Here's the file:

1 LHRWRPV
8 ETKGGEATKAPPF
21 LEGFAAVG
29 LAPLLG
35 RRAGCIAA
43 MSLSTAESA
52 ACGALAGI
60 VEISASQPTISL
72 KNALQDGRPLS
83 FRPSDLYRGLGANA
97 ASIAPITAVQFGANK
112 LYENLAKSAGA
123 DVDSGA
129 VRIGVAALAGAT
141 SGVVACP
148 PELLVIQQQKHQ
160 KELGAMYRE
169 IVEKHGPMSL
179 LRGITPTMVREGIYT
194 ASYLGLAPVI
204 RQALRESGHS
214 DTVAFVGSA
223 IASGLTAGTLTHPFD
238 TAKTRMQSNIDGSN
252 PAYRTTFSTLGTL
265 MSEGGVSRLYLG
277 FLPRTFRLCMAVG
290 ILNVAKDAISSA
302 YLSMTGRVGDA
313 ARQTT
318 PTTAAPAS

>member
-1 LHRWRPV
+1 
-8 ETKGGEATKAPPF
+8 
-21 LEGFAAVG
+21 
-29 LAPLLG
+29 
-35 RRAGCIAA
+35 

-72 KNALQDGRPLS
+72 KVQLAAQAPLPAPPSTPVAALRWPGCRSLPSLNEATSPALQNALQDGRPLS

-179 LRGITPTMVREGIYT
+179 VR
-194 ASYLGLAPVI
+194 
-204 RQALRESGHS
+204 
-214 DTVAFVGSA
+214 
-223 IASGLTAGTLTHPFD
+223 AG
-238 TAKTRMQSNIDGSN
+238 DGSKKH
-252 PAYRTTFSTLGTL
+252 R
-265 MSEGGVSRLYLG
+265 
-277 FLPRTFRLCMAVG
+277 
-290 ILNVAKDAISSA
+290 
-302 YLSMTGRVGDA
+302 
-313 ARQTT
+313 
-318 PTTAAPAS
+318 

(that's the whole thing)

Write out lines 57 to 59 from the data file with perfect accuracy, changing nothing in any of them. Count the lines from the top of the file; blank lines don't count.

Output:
-252 PAYRTTFSTLGTL
+252 R
-265 MSEGGVSRLYLG